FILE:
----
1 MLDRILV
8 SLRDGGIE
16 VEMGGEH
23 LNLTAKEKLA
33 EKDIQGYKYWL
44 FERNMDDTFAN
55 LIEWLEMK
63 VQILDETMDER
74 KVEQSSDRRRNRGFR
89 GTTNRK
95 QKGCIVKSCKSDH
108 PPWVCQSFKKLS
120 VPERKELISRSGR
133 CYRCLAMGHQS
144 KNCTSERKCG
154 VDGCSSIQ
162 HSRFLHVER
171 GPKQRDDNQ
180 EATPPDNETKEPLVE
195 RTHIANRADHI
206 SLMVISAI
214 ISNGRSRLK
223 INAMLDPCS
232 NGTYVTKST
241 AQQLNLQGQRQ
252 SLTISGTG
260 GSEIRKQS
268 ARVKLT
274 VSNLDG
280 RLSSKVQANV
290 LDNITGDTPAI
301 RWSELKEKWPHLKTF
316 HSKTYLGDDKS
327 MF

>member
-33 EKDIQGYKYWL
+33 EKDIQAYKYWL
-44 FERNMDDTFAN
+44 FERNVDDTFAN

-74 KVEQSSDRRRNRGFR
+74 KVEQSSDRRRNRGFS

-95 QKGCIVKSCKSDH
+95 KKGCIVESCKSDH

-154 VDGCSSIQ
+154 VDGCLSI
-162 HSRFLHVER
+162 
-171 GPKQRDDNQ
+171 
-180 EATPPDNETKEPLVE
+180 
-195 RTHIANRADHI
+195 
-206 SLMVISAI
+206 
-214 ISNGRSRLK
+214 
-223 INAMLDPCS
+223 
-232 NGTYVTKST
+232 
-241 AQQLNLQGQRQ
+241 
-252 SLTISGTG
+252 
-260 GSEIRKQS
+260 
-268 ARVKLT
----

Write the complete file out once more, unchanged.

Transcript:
1 MLDRILV
8 SLRDGGIE
16 VEMGGEH
23 LNLTAKEKLA
33 EKDIQGYKYWL
44 FERNMDDTFAN
55 LIEWLEMK
63 VQILDETMDER
74 KVEQSSDRRRNRGFR
89 GTTNRK
95 QKGCIVKSCKSDH
108 PPWVCQSFKKLS
120 VPERKELISRSGR
133 CYRCLAMGHQS
144 KNCTSERKCG
154 VDGCSSIQ
162 HSRFLHVER
171 GPKQRDDNQ
180 EATPPDNETKEPLVE
195 RTHIANRADHI
206 SLMVISAI
214 ISNGRSRLK
223 INAMLDPCS
232 NGTYVTKST
241 AQQLNLQGQRQ
252 SLTISGTG
260 GSEIRKQS
268 ARVKLT
274 VSNLDG
280 RLSSKVQANV
290 LDNITGDTPAI
301 RWSELKEKWPHLKTF
316 HSKTYLGDDKS
327 MF

>member
-33 EKDIQGYKYWL
+33 EKDIQAYKYWL
-44 FERNMDDTFAN
+44 FERNVDDTFAN

-74 KVEQSSDRRRNRGFR
+74 KVEQSSDRRRNRGFS

-95 QKGCIVKSCKSDH
+95 KKGCIVESCKSDH

-154 VDGCSSIQ
+154 VDGCLSI
-162 HSRFLHVER
+162 
-171 GPKQRDDNQ
+171 
-180 EATPPDNETKEPLVE
+180 
-195 RTHIANRADHI
+195 
-206 SLMVISAI
+206 
-214 ISNGRSRLK
+214 
-223 INAMLDPCS
+223 
-232 NGTYVTKST
+232 
-241 AQQLNLQGQRQ
+241 
-252 SLTISGTG
+252 
-260 GSEIRKQS
+260 
-268 ARVKLT